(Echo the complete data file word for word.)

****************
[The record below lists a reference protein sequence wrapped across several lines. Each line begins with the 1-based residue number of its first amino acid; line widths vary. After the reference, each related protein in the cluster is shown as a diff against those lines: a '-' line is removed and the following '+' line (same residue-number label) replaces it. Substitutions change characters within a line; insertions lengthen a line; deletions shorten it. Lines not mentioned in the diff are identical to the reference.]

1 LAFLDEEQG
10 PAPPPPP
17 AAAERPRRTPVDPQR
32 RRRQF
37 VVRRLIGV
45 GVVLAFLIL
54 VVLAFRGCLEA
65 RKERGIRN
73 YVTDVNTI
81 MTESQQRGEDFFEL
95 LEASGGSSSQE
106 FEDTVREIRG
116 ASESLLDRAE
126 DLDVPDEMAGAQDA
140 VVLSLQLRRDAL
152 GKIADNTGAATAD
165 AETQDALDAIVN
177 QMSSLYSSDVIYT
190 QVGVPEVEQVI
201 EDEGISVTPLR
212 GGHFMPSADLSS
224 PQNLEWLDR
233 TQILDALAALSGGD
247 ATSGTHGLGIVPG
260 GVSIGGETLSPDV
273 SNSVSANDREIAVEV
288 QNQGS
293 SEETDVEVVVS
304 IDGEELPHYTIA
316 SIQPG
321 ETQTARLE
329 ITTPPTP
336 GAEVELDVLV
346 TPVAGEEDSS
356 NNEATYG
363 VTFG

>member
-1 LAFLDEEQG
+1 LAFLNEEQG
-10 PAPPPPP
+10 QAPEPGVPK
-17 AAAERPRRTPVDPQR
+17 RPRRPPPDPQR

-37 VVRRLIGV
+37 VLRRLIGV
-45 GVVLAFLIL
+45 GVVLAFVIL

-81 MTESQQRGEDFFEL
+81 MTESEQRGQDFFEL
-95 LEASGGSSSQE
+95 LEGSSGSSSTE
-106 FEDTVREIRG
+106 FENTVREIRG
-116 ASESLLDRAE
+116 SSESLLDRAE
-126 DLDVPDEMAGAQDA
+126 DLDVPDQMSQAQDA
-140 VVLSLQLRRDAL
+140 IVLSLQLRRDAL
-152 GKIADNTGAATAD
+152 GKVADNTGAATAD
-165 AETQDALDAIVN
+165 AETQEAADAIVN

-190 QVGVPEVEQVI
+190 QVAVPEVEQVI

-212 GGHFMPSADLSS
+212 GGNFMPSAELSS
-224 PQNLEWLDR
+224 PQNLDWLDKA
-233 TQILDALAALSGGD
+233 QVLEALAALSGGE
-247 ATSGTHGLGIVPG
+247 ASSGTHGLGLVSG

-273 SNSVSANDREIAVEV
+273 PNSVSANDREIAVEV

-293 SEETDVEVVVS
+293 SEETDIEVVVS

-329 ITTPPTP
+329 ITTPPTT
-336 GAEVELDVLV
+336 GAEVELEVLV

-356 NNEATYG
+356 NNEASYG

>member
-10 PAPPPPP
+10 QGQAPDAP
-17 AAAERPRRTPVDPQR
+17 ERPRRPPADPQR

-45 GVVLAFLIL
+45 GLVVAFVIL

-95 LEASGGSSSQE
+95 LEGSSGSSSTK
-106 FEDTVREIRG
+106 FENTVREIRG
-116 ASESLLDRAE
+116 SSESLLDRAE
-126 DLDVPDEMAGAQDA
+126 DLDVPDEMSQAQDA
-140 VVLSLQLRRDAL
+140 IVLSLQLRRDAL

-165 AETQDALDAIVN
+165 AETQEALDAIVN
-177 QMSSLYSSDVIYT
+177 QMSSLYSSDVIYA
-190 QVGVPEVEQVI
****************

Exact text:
[The record below lists a reference protein sequence wrapped across several lines. Each line begins with the 1-based residue number of its first amino acid; line widths vary. After the reference, each related protein in the cluster is shown as a diff against those lines: a '-' line is removed and the following '+' line (same residue-number label) replaces it. Substitutions change characters within a line; insertions lengthen a line; deletions shorten it. Lines not mentioned in the diff are identical to the reference.]

1 LAFLDEEQG
10 PAPPPPP
17 AAAERPRRTPVDPQR
32 RRRQF
37 VVRRLIGV
45 GVVLAFLIL
54 VVLAFRGCLEA
65 RKERGIRN
73 YVTDVNTI
81 MTESQQRGEDFFEL
95 LEASGGSSSQE
106 FEDTVREIRG
116 ASESLLDRAE
126 DLDVPDEMAGAQDA
140 VVLSLQLRRDAL
152 GKIADNTGAATAD
165 AETQDALDAIVN
177 QMSSLYSSDVIYT
190 QVGVPEVEQVI
201 EDEGISVTPLR
212 GGHFMPSADLSS
224 PQNLEWLDR
233 TQILDALAALSGGD
247 ATSGTHGLGIVPG
260 GVSIGGETLSPDV
273 SNSVSANDREIAVEV
288 QNQGS
293 SEETDVEVVVS
304 IDGEELPHYTIA
316 SIQPG
321 ETQTARLE
329 ITTPPTP
336 GAEVELDVLV
346 TPVAGEEDSS
356 NNEATYG
363 VTFG

>member
-1 LAFLDEEQG
+1 LAFLNEEQG
-10 PAPPPPP
+10 QAPEPGVPK
-17 AAAERPRRTPVDPQR
+17 RPRRPPPDPQR

-37 VVRRLIGV
+37 VLRRLIGV
-45 GVVLAFLIL
+45 GVVLAFVIL

-81 MTESQQRGEDFFEL
+81 MTESEQRGQDFFEL
-95 LEASGGSSSQE
+95 LEGSSGSSSTE
-106 FEDTVREIRG
+106 FENTVREIRG
-116 ASESLLDRAE
+116 SSESLLDRAE
-126 DLDVPDEMAGAQDA
+126 DLDVPDQMSQAQDA
-140 VVLSLQLRRDAL
+140 IVLSLQLRRDAL
-152 GKIADNTGAATAD
+152 GKVADNTGAATAD
-165 AETQDALDAIVN
+165 AETQEAADAIVN

-190 QVGVPEVEQVI
+190 QVAVPEVEQVI

-212 GGHFMPSADLSS
+212 GGNFMPSAELSS
-224 PQNLEWLDR
+224 PQNLDWLDKA
-233 TQILDALAALSGGD
+233 QVLEALAALSGGE
-247 ATSGTHGLGIVPG
+247 ASSGTHGLGLVSG

-273 SNSVSANDREIAVEV
+273 PNSVSANDREIAVEV

-293 SEETDVEVVVS
+293 SEETDIEVVVS

-329 ITTPPTP
+329 ITTPPTT
-336 GAEVELDVLV
+336 GAEVELEVLV

-356 NNEATYG
+356 NNEASYG

>member
-10 PAPPPPP
+10 QGQAPDAP
-17 AAAERPRRTPVDPQR
+17 ERPRRPPADPQR

-45 GVVLAFLIL
+45 GLVVAFVIL

-95 LEASGGSSSQE
+95 LEGSSGSSSTK
-106 FEDTVREIRG
+106 FENTVREIRG
-116 ASESLLDRAE
+116 SSESLLDRAE
-126 DLDVPDEMAGAQDA
+126 DLDVPDEMSQAQDA
-140 VVLSLQLRRDAL
+140 IVLSLQLRRDAL

-165 AETQDALDAIVN
+165 AETQEALDAIVN
-177 QMSSLYSSDVIYT
+177 QMSSLYSSDVIYA
-190 QVGVPEVEQVI